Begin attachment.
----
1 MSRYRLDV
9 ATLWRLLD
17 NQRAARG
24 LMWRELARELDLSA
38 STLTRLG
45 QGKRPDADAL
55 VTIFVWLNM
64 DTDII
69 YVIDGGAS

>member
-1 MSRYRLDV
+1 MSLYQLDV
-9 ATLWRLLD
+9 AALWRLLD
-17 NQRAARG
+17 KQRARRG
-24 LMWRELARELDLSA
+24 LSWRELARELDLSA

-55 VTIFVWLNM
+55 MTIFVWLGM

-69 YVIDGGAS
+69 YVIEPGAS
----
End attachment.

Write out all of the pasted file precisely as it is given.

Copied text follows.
1 MSRYRLDV
9 ATLWRLLD
17 NQRAARG
24 LMWRELARELDLSA
38 STLTRLG
45 QGKRPDADAL
55 VTIFVWLNM
64 DTDII
69 YVIDGGAS

>member
-1 MSRYRLDV
+1 MSLYQLDV
-9 ATLWRLLD
+9 AALWRLLD
-17 NQRAARG
+17 KQRARRG
-24 LMWRELARELDLSA
+24 LSWRELARELDLSA

-55 VTIFVWLNM
+55 MTIFVWLGM

-69 YVIDGGAS
+69 YVIEPGAS